Photography: Beyond the Snapshot

Lee Ann Barnhardt
W.B. Ray High School
Corpus Christi, Texas

Description of School and Students
This unit will be taught to a ninth and tenth grade journalism class in an urban high school of approximately 2,400 students. The class size is approximately 25 English-speaking students. The class cultural mix is 70 percent Hispanic, 27 percent Anglo and 3 percent other.

Generative Topic

  • What makes a photograph get your attention?

Generative Objects

  • Examples of good/interesting photographs
  • Internet/Webquest directions
  • Camera

Understanding Goals

  • Essential Questions
    • What are disturbance, proximity, sense of place and vantage point in relation to photography?
    • What are the basic parts of a camera?
    • What are f stops and what is the role of light in photography?
    • What is the rule of thirds?
    • How do you select the proper film and camera settings?
  • Critical Engagement Questions
    • How do we recognize a good photograph?
    • What can we do to take more interesting photographs?
    • Why are photographs an important element in media?
    • Why do we respond to certain images?

Performance of Understanding, Rationale and Time Line
The goal of this unit is to teach students to take a better photograph by paying close attention to the four main points of disturbance, proximity, sense of place and vantage point. In the digital world of no darkroom cropping, it is more critical that students learn to compose in the camera. Looking to the future, media space is going to be a premium, so pictures must do more than just capture a moment in time. They must tell a story. In order to produce a quality product, students will also be exposed to standard photography basics such as f-stops, film speeds, depth of field, lighting, rule of thirds and panning. This unit will be taught after the writing unit and before the students move into design. It should take approximately 1-2 weeks to complete on a 90-minute accelerated block schedule, with an additional week outside of class for the students to complete the photo essay.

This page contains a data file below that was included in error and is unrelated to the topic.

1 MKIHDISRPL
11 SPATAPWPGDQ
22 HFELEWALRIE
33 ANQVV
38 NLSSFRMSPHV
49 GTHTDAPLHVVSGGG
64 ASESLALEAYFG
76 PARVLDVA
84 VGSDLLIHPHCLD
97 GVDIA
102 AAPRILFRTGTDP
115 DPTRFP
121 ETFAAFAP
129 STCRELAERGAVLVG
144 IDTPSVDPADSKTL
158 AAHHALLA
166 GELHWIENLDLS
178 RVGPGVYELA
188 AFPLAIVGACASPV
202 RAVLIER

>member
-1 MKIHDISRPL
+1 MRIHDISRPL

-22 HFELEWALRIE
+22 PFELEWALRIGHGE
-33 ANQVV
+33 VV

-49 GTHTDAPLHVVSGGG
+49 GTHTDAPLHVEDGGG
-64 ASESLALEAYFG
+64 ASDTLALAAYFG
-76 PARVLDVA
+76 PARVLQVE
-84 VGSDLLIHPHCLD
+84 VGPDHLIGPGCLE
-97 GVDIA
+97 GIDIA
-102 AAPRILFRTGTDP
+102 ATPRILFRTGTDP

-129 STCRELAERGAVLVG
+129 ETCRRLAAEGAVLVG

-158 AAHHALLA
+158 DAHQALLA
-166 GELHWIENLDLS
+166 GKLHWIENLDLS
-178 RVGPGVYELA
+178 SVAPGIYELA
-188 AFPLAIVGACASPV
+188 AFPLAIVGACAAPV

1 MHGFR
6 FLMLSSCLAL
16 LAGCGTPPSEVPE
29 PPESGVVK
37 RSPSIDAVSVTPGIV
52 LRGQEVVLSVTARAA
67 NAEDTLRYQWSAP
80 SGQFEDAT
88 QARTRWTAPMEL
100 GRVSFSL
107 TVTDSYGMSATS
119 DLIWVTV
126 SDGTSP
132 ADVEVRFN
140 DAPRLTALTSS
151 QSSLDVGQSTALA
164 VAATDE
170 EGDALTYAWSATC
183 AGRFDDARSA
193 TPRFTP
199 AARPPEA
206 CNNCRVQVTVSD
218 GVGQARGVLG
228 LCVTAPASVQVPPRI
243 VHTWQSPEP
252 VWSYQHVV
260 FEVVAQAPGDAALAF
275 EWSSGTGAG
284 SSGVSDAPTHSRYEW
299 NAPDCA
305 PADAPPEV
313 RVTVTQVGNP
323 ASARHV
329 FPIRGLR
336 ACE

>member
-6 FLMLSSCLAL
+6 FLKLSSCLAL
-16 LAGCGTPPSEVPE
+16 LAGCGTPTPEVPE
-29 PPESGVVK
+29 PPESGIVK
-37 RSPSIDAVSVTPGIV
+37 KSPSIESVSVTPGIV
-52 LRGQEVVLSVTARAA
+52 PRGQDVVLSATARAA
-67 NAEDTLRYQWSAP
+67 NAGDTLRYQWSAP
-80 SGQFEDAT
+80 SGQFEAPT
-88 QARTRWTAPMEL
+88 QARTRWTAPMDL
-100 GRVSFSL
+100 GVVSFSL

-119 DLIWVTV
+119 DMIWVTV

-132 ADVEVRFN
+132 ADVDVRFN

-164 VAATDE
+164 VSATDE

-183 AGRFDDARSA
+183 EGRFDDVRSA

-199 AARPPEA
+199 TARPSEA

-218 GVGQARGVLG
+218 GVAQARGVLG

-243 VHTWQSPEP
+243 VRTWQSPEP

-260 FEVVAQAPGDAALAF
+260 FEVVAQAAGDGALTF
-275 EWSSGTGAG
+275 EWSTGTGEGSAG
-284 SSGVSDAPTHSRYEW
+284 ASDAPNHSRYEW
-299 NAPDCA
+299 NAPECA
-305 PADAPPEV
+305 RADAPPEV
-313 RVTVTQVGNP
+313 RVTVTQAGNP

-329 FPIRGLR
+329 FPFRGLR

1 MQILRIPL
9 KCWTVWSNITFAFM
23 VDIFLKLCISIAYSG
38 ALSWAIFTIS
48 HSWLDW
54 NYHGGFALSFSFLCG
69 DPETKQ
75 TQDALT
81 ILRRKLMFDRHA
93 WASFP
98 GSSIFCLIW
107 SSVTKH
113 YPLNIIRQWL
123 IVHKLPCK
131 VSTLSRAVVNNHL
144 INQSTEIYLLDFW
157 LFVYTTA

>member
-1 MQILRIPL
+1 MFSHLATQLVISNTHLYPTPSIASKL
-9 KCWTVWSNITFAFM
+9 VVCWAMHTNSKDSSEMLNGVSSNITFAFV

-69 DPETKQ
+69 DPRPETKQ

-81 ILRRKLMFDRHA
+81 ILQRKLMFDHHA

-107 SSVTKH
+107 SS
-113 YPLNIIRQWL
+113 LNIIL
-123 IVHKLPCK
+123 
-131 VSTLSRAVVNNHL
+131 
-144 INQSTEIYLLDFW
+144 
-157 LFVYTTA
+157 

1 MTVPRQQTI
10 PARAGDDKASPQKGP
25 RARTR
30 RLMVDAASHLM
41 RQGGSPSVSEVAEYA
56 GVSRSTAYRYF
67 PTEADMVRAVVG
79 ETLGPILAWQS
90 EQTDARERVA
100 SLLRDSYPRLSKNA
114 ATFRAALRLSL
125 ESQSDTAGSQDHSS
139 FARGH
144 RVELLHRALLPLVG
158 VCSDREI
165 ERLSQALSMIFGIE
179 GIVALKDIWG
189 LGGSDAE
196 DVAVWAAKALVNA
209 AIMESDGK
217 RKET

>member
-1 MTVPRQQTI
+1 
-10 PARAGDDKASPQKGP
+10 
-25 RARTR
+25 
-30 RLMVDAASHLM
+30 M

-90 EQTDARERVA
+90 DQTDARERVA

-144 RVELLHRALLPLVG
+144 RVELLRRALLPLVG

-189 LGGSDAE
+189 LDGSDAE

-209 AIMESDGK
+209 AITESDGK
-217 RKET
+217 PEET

Activity 1

  • Students will be asked to view magazines and newspapers and to select photographs that appeal to them. Once the photos are selected, the students should look for similarities in the photos and place them in groups. They should then analyze the photos to determine why they were appealing. Following this exercise, the students will be introduced to the concepts of disturbance, proximity, sense of place, and vantage point.

Activity 2

  • After being introduced through lecture on photography basics, the class will take a walking tour of campus and be required to take photographs that illustrate various concepts such as rule of thirds, standard daylight exposure, back lighting, depth of field, panning etc. After the photos are developed, the class will make a display board and identify the photos with the appropriate photo rule.

Activity 3

  • With photo basics covered, the students will be required to take photos on their own that illustrate disturbance, proximity, sense of place and vantage point. To use technology, the students will then be required to scan the photos and create a PowerPoint presentation explaining when, where, and how they took each photo and what problems they encountered.

Activity 4

  • While the students are working on their outside photo assignment, they will be working on a Photography webquest and will be required to answer a series of questions on techniques for taking better photographs and the language of light as they move through the site.

Activity 5

  • The final assignment in this unit is a photo essay that tells the story of something significant in the student’s life (spring break, one-act play, athletic practice and games, cheerleading, rodeos, etc.). The essay must have a minimum of 12 photographs that include all of the composition areas we have covered in class. The photos will need to be mounted on a board. Students will write captions for each photo. The focus is on composition and storytelling through photographs. Students will also be asked to bring the photos they did not select for their essay, explain what went wrong and determine why they were not effective.

Students will be assessed on the successful completion of the above activities. There will be a quiz on photo definitions, camera basics, etc. Students must include each of the four basic elements in the photos in order to receive full credit for the unit.

Resources Recommended

  • Ferguson, D., Patten, J., Wilson, B., “Journalism Today 6th Edition” (Chicago: National Textbook Company) 2001.
  • Copies of daily newspapers, magazines and other photographs
  • London, Barbara, “A Short Course in Photography” (Cincinnati: Van Nostrand Reinhold Company) 1983.
  • London, Barbara, “Photography” (Boston: Little, Brown and Company) 1982.